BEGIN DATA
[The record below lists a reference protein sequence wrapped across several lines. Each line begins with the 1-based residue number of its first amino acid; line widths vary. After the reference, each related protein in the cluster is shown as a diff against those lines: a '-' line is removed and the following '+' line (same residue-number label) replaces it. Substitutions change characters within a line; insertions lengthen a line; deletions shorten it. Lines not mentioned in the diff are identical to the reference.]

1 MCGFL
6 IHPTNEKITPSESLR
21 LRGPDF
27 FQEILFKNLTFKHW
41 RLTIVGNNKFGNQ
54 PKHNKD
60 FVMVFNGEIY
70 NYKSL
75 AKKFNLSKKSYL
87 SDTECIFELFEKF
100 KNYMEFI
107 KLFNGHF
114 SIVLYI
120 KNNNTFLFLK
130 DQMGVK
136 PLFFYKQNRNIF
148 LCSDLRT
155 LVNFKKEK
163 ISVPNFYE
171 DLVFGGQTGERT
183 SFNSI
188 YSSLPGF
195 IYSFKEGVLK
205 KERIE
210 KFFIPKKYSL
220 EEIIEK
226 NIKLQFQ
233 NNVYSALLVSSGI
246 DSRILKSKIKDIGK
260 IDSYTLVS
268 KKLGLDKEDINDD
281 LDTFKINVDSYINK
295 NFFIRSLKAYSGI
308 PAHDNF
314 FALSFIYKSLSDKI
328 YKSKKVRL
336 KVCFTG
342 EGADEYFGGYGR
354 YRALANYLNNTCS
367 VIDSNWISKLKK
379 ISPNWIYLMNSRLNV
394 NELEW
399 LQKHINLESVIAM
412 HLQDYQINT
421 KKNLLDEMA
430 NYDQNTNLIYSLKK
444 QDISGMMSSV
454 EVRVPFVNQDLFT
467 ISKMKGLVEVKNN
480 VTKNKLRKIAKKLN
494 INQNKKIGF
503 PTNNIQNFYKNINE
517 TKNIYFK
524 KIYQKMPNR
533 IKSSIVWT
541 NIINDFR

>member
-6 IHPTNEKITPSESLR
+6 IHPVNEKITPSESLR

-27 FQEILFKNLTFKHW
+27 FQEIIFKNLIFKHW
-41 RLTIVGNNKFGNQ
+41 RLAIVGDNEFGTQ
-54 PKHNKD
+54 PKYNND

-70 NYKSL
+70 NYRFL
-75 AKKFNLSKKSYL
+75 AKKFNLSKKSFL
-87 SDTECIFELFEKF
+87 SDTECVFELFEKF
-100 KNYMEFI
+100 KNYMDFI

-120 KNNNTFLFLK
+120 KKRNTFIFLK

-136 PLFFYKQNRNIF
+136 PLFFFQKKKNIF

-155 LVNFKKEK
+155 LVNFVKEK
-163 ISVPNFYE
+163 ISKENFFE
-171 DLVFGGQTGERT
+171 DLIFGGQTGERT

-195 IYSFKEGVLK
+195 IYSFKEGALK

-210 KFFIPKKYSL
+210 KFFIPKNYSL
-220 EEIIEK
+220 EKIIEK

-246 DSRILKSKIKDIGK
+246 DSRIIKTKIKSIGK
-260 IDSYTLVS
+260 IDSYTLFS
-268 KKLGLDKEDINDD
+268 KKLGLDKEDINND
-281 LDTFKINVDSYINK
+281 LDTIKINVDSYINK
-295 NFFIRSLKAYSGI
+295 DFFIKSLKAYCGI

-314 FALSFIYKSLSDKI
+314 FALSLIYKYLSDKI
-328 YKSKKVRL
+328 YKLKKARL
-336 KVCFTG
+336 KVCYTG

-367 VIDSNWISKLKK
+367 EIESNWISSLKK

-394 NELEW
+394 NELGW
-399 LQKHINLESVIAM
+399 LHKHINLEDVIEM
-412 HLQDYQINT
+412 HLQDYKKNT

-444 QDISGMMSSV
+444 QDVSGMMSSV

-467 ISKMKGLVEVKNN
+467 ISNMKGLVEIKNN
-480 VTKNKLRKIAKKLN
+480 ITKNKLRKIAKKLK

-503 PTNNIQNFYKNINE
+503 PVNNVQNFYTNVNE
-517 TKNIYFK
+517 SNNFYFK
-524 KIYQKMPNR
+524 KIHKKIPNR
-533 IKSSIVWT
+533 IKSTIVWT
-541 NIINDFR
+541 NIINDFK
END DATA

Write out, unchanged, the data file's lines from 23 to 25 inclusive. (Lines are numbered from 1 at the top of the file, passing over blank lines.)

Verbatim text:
188 YSSLPGF
195 IYSFKEGVLK
205 KERIE